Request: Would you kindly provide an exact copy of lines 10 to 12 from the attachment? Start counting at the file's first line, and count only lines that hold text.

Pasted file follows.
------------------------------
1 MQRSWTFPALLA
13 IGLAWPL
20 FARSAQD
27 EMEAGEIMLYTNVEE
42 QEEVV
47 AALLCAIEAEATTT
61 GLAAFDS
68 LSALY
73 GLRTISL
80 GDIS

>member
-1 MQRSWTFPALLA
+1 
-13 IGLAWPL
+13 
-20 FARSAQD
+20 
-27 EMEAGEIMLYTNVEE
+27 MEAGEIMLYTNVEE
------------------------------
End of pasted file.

80 GDIS

>member
-1 MQRSWTFPALLA